It turns out that years of sharpening your snark skills may have done more for you besides generate a few laughs from friends and coworkers.
Quartz recently reported on a new study from the Harvard Business School, which suggests that blurting out sarcastic remarks--and listening to them--may increase one's ability to think creatively and abstractly. The study involved 300 people who listened to a series of sincere, sarcastic, or neutral remarks in groups of two. Each pair was then asked to generate answers to a series of questions that tested their ability to think outside of the box. Those who listened to the snarkfest performed better than those who did not.
But before you get loose-lipped in front of your boss or at the company picnic, know this: The researchers also discovered that after exchanging or even simply recalling a sarcastic conversation, the study participants reported more conflict amongst their partnerships.
Business psychologist Michael West of Lancaster University says that sarcasm should be discouraged in the workplace, telling Quartz, "There are much more effective ways of boosting creativity which are less damaging to the climate of a team or an organization."
Still, sarcasm has its staunch defenders. Tom Gimbel, president and chief executive of Chicago-based staffing firm LaSalle Network, said in an interview with Forbes that he thinks sarcastic criticism from a boss can force an employ to stretch his or her critical thinking muscles. "Because you have to peel back the layers of the satirical remarks, your brain is forced to analyze and interpret different possible meanings behind the comments, hence increasing ingenuity and problem-solving skills," Gimbel told Forbes. And the HBS researchers did find that participants' creative thinking increased and no signs of increased conflict were reported when sarcasm was expressed by someone the participant viewed as a "trusted other."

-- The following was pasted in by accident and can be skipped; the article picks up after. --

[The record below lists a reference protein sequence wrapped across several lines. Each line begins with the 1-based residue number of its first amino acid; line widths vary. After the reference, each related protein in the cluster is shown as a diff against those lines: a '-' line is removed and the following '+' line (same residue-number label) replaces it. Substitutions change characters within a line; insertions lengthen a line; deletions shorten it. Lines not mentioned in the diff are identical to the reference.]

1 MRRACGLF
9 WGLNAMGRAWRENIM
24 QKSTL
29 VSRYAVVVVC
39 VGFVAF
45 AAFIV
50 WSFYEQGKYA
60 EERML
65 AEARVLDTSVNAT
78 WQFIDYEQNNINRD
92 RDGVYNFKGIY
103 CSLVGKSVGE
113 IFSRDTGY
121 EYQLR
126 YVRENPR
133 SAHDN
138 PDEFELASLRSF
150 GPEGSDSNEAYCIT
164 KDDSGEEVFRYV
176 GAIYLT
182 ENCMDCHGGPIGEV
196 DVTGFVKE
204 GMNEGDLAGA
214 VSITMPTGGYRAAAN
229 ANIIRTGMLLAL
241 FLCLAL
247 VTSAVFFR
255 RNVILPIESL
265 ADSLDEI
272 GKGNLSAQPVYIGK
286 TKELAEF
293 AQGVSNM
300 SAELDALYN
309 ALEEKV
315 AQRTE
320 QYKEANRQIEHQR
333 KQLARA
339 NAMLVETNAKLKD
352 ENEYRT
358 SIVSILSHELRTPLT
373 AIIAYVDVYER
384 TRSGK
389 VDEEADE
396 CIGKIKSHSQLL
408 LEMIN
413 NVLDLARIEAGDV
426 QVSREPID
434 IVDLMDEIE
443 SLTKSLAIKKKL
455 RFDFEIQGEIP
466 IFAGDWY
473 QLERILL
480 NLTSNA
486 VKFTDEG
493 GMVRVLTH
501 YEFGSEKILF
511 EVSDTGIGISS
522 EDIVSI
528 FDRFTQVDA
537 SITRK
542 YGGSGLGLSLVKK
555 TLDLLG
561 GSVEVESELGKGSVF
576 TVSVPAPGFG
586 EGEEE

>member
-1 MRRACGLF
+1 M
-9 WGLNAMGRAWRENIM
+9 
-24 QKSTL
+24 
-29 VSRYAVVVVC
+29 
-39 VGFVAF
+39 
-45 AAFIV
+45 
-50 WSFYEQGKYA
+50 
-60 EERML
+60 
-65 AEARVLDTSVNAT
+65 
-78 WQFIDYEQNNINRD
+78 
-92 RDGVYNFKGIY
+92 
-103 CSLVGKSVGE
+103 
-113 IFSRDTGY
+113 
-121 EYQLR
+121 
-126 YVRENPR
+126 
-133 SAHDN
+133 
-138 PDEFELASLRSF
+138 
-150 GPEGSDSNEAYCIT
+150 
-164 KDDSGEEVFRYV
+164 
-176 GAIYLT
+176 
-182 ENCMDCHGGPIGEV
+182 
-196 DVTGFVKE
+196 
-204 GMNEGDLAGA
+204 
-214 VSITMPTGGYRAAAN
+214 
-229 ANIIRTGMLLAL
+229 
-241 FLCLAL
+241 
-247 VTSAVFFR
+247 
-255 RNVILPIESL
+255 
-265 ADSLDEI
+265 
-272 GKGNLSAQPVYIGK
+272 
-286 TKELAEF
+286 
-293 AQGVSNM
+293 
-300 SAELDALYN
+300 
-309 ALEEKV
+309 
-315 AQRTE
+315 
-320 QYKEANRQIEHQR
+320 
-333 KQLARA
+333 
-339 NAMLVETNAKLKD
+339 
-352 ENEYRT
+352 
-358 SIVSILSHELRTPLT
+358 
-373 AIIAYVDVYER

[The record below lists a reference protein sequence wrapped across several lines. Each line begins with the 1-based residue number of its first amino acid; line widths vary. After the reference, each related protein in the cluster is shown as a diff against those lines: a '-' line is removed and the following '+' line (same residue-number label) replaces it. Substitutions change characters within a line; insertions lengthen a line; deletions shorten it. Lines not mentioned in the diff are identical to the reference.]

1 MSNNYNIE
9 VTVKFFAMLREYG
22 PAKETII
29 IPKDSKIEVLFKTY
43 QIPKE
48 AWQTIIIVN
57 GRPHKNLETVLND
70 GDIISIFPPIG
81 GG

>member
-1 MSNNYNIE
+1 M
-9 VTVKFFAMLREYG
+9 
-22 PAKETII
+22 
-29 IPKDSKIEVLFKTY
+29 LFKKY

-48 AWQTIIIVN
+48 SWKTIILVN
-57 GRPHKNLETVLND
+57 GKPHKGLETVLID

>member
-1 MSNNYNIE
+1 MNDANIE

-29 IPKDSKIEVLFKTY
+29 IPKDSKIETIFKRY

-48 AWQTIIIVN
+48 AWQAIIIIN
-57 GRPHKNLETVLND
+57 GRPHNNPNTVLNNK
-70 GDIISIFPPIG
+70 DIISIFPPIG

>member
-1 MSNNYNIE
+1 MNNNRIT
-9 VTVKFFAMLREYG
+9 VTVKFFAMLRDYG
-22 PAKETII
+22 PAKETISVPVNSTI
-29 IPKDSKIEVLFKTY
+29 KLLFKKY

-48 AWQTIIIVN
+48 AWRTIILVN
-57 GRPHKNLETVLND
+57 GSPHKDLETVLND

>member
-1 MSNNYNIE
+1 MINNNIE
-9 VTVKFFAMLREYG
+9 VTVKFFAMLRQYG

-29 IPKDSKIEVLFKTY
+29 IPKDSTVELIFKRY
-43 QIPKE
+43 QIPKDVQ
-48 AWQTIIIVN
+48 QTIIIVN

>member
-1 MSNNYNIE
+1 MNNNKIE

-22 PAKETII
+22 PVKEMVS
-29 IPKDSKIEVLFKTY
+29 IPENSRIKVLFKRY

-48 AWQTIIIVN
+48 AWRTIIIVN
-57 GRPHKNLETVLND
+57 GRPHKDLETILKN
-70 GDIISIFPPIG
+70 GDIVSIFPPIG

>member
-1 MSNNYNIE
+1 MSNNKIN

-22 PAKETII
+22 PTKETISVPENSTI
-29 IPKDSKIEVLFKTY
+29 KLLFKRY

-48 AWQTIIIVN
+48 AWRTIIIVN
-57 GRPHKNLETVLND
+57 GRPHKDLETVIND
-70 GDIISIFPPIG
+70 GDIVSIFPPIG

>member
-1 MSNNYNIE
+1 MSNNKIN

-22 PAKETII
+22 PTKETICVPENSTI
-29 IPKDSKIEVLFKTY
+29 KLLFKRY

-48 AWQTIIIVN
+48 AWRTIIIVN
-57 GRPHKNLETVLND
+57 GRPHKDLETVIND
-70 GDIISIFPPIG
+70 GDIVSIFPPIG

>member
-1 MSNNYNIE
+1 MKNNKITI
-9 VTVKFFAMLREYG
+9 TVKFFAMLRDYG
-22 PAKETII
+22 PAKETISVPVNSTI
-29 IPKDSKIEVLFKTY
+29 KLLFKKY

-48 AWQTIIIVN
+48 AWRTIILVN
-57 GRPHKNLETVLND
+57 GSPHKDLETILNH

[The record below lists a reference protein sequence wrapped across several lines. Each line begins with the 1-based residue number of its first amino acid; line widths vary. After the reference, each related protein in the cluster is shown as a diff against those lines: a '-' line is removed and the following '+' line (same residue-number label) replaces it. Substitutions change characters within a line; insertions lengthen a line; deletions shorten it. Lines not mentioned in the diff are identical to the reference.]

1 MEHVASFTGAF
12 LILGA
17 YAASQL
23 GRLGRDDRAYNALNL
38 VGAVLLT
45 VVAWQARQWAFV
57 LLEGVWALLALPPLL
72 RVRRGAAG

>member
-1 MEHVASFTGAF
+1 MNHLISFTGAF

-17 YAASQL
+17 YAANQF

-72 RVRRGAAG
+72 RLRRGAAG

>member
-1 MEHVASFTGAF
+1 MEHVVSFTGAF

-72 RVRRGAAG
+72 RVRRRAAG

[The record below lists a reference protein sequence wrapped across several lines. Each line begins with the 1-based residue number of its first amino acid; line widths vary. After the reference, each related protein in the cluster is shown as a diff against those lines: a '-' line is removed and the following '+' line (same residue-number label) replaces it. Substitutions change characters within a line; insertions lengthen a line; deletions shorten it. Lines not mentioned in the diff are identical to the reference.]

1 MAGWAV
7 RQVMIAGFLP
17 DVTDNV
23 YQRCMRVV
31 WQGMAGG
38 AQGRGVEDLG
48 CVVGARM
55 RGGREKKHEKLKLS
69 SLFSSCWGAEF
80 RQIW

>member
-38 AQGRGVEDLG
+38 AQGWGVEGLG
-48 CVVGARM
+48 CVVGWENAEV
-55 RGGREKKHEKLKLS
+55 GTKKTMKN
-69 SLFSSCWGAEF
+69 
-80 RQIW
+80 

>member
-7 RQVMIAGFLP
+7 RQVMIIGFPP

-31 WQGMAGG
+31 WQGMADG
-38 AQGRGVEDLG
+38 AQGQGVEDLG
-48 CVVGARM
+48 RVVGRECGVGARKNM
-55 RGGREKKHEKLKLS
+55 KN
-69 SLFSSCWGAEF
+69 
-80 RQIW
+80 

Your best bet, if you just can't live without a little sarcasm in your life: keep salty remarks limited to conversations between you and your equally sarcastic deskmates. Don't bring them out in group setting, and risk offending some of your sensitive colleagues. Alison Green of the hiring blog Ask a Manager, says in a blog post on sarcasm in the workplace that, "occasional sarcasm can be fine, but when taken too far, can come across as negative, bitter and cutting." So sarcasm-lovers: don't go viewing yourself as a creative genius just yet.